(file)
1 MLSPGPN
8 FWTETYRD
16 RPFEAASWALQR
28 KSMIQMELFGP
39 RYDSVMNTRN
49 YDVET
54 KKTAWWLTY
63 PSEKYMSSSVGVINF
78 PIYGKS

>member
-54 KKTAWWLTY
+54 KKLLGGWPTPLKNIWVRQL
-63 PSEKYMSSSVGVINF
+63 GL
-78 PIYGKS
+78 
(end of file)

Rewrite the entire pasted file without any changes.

1 MLSPGPN
8 FWTETYRD
16 RPFEAASWALQR
28 KSMIQMELFGP
39 RYDSVMNTRN
49 YDVET
54 KKTAWWLTY
63 PSEKYMSSSVGVINF
78 PIYGKS

>member
-54 KKTAWWLTY
+54 KKLLGGWPTPLKNIWVRQL
-63 PSEKYMSSSVGVINF
+63 GL
-78 PIYGKS
+78 